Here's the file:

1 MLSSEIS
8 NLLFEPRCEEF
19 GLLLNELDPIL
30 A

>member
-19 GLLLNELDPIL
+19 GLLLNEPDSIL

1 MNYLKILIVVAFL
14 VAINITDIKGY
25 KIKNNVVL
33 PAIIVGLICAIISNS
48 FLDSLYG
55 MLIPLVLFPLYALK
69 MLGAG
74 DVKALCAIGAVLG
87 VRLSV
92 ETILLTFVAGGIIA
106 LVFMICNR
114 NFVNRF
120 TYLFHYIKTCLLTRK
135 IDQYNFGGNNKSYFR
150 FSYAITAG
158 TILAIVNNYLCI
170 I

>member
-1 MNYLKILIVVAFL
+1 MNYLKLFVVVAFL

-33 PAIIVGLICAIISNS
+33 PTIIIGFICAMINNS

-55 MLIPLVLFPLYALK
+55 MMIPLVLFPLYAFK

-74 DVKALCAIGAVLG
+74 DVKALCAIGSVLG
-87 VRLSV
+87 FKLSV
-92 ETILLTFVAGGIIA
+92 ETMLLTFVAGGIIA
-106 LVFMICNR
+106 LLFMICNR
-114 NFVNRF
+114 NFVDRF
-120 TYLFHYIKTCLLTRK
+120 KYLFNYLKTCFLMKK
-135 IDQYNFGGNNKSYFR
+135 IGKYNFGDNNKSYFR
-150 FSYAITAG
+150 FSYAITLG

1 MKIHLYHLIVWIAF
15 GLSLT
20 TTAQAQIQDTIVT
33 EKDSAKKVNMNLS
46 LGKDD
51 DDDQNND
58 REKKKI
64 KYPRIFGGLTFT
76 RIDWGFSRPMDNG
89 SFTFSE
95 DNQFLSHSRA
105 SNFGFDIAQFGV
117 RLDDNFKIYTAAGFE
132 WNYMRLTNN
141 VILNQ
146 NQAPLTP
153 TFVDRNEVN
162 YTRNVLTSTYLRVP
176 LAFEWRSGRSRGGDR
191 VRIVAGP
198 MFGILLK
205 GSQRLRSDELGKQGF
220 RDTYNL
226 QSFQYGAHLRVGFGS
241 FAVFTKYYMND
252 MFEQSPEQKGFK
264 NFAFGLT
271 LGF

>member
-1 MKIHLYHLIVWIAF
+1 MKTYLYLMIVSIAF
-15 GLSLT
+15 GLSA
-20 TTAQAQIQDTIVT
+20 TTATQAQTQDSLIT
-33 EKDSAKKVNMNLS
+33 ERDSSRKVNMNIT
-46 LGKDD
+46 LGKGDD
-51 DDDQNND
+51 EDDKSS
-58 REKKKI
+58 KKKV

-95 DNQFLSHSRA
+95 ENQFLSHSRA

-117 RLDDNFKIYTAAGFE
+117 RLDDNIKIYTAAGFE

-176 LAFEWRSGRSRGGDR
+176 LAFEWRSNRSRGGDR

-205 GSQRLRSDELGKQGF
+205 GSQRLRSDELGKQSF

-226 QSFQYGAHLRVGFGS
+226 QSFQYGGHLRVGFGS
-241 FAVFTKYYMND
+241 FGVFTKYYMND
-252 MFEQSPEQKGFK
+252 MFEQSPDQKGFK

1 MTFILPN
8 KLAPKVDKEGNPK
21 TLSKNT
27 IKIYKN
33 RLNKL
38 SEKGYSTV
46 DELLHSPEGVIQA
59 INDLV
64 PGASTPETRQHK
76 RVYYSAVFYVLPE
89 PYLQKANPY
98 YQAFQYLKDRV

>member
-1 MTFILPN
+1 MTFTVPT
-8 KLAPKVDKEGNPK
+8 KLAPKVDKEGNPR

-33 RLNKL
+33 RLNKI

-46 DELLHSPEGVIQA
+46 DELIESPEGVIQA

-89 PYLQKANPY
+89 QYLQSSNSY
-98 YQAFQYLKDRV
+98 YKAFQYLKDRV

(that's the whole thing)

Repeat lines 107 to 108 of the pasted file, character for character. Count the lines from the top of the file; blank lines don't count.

21 TLSKNT
27 IKIYKN